At-home with a mouthguard
Most at-home bleaching systems use 10 to 15 percent carbamide peroxide as the active ingredient, along with thickeners and flavorants. The carbamide peroxide breaks down after coming in contact with saliva to form hydrogen peroxide and water. The hydrogen peroxide further breaks down to form nascent oxygen, which functions to remove tooth discoloration.
Patients apply this type of system with a prefabricated, custom-fitted mouthguard made by the dentist. The mouthguard is worn anywhere from one hour a day to overnight. Professional supervision provides proper case selection, the safety of professional monitoring, and the effectiveness of a properly-fitting, professionally-fabricated mouthguard for delivery.
One product now on the market is designed to combine both an in-office chairside and at-home process in one system. The patient begins treatment with an in-office procedure and then receives at-home bleaching gel, which is to be used in a mouthguard for one hour a day for six days. At the end of this period, the patient returns for a final in-office procedure. This system reportedly provides excellent results, is fast, and has been well-accepted by patient and doctor alike.
Bleaching toothpaste has been described as the simplest and easiest way to whiten a smile and serves as an intermediate-level alternative for those patients who do not feel they need, or want to bother with, a mouthguard. This approach also accommodates patients who are not yet ready to make the financial commitment to in-office or professionally-supervised at-home bleaching.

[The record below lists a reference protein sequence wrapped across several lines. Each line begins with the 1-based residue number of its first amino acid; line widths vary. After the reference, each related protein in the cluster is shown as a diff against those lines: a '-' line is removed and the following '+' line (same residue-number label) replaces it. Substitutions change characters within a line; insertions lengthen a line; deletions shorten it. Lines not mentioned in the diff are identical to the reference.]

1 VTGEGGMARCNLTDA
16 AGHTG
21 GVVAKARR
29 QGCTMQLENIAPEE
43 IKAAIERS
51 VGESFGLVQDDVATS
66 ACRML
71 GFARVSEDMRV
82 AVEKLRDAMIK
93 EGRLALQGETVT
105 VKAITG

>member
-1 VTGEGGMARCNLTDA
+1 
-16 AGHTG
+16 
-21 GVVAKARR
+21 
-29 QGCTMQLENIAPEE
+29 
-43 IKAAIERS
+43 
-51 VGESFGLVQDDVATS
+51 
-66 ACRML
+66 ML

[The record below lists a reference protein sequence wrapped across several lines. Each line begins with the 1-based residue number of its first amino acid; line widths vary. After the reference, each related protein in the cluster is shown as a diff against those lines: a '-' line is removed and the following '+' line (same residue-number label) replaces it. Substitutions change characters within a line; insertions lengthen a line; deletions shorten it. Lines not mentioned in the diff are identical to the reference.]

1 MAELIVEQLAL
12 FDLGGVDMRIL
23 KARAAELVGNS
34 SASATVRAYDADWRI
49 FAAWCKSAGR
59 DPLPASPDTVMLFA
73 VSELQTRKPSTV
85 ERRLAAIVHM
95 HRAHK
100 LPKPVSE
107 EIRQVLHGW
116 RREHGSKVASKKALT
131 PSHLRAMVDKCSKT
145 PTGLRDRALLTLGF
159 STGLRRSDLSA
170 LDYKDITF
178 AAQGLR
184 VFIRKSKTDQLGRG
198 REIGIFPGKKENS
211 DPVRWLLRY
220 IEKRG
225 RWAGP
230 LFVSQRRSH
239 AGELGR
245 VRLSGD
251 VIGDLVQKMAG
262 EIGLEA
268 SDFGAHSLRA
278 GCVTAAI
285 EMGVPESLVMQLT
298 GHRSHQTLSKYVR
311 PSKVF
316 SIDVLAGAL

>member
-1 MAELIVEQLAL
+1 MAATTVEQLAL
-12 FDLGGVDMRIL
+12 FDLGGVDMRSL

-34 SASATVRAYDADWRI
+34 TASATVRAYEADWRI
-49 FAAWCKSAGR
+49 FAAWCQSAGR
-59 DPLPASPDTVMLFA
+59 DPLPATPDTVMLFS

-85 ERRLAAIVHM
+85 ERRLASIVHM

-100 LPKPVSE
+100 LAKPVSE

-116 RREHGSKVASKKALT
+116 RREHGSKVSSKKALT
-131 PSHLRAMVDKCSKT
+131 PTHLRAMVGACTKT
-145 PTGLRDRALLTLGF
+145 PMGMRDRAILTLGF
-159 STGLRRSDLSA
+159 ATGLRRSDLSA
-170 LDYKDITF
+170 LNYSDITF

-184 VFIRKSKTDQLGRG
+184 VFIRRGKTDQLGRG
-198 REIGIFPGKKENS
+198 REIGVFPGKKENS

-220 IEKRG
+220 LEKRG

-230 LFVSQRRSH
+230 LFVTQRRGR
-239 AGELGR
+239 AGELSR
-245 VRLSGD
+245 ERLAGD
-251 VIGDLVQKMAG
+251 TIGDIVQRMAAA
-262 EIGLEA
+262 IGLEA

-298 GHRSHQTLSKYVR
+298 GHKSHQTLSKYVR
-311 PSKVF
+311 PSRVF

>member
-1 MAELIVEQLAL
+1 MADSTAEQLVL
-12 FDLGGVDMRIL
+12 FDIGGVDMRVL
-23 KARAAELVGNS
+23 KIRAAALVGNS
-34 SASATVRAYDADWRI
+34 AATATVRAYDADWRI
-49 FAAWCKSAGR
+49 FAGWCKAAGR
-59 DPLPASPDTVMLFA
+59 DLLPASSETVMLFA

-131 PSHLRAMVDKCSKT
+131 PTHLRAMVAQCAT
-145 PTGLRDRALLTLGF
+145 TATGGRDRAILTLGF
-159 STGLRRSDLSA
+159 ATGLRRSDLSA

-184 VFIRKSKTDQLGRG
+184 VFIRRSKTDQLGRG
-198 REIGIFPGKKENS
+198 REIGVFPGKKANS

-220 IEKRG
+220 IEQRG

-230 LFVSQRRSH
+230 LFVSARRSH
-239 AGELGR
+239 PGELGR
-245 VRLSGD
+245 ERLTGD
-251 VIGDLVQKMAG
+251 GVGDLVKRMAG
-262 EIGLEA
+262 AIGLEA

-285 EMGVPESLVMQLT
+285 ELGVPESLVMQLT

Just because a toothpaste is called "whitening" does not necessarily mean that it is capable of actually changing tooth color. At one end of the spectrum is the toothpaste with a high level of abrasion that merely removes stain and plaque. At the other end of the spectrum is the product that is low in abrasion, yet has superior ability to not only remove stain and plaque but whiten teeth by up to two shades when used alone.
Some manufacturers have further confounded the whitening issue by making statements that their brands of toothpastes whiten teeth because they remove surface stain.
Vital tooth bleaching is gaining wide acceptance, and several effective delivery systems are now available to provide patients with whiter and healthier smiles. It is imperative that patients are made aware of the new techniques and procedures. Use this gateway, doctor, to revitalize your dental practice for the benefit of all of your patients.